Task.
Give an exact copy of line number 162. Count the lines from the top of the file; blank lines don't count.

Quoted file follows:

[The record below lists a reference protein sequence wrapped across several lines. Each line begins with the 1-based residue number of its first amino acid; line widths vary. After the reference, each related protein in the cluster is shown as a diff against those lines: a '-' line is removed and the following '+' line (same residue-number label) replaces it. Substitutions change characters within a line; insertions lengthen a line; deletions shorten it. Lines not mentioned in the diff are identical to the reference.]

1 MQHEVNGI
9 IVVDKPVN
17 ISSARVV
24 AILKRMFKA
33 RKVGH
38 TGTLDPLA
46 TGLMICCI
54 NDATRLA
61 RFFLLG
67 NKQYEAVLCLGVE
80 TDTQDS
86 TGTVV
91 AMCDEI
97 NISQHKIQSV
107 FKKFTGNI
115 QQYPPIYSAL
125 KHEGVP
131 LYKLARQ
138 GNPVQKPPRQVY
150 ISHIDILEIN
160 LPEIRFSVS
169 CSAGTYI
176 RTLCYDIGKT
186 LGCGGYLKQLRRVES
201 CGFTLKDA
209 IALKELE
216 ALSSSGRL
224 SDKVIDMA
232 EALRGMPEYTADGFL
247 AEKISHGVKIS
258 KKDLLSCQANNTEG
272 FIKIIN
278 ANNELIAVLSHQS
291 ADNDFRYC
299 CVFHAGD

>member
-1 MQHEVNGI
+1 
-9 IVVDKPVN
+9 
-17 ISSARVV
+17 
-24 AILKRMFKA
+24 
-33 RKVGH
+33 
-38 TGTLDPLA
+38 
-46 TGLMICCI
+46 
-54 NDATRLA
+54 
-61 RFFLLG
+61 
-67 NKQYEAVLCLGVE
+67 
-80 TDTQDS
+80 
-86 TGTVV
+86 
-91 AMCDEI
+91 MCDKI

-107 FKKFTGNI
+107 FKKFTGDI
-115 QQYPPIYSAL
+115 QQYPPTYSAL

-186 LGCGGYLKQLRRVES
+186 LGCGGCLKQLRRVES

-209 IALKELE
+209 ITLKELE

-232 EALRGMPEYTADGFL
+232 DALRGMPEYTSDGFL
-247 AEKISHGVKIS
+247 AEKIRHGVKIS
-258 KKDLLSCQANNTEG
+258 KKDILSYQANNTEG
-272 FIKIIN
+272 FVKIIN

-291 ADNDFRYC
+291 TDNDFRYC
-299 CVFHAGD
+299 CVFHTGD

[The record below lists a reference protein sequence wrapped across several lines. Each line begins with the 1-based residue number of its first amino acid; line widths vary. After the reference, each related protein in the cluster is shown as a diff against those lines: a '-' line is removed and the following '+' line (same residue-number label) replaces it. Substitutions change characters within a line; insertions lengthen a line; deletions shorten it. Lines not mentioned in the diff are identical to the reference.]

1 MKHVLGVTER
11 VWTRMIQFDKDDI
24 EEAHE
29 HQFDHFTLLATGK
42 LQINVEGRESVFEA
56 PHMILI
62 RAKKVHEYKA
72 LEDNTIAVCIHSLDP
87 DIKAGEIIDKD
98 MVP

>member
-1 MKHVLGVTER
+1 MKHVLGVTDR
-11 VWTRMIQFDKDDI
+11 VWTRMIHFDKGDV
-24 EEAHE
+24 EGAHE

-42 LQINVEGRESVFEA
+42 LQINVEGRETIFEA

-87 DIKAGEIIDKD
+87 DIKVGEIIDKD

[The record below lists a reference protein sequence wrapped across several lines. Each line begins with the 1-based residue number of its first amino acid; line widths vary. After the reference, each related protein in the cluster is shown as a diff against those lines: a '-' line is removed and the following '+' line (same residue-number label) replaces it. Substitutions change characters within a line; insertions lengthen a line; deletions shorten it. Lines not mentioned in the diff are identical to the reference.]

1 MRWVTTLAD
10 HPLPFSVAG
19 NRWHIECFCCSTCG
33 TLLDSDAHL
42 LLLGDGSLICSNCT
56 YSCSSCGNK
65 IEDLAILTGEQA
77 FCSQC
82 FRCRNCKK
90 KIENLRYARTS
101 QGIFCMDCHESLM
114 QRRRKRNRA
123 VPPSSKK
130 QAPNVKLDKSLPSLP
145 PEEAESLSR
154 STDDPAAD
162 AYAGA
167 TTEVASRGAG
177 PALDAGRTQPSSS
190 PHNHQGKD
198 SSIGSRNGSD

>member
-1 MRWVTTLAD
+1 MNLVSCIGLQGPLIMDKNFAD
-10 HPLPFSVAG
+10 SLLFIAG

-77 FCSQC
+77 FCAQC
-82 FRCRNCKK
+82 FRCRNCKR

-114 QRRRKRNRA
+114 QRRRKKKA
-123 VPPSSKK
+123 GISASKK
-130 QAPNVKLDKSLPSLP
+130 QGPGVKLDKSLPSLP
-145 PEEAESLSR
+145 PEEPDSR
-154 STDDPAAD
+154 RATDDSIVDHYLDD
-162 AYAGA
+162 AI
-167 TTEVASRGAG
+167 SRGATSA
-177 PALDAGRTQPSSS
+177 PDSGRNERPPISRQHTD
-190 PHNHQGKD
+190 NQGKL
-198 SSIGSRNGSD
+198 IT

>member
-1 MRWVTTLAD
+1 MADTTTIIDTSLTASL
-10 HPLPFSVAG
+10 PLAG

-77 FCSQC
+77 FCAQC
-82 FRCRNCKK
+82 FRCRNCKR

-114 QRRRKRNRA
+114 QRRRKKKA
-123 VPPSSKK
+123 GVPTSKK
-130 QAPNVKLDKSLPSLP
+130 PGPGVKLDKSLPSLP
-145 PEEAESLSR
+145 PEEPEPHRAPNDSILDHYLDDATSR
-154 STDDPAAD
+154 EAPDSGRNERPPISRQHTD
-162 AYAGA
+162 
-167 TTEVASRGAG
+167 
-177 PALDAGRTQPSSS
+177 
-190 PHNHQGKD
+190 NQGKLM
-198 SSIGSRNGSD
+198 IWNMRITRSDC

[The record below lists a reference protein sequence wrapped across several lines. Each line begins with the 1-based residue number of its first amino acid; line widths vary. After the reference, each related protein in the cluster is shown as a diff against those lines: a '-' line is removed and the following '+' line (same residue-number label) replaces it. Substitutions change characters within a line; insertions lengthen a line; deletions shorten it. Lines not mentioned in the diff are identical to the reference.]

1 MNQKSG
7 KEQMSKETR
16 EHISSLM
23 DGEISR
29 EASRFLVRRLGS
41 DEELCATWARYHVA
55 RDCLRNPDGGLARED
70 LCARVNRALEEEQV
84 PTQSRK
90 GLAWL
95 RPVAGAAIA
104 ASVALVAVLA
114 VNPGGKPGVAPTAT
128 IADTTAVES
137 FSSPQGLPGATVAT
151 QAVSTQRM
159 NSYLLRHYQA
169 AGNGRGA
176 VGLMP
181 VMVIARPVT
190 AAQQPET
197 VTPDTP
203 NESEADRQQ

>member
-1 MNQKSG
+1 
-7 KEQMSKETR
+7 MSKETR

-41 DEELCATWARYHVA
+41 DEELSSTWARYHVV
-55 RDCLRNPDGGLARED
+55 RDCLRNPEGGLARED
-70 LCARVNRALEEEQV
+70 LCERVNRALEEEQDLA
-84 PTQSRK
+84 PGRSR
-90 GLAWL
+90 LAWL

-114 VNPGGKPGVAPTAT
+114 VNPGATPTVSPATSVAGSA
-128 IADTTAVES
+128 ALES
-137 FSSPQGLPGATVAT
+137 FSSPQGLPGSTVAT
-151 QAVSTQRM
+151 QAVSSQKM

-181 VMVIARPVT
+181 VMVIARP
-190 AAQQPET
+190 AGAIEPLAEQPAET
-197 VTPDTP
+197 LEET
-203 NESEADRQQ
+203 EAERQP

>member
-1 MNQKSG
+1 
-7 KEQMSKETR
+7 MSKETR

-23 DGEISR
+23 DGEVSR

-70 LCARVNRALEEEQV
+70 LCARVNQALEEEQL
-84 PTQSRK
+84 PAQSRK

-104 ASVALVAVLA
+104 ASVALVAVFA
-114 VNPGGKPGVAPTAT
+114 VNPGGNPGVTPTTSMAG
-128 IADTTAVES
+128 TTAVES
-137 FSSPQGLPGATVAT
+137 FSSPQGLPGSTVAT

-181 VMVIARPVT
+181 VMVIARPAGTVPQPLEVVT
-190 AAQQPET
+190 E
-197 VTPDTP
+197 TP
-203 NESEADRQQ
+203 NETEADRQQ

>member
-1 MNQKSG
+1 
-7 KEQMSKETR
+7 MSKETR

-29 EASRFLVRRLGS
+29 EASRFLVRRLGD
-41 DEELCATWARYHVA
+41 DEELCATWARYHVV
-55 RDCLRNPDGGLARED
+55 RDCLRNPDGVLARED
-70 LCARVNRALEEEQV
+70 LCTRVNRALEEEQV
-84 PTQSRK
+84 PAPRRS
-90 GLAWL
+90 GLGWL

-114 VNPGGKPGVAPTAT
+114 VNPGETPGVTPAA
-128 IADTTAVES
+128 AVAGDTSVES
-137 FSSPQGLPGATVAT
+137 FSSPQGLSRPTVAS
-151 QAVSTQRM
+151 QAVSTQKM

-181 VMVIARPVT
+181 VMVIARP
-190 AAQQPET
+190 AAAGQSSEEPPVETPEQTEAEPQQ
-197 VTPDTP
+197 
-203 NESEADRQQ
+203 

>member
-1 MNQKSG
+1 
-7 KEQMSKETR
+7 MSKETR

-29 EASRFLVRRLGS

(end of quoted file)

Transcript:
-77 FCSQC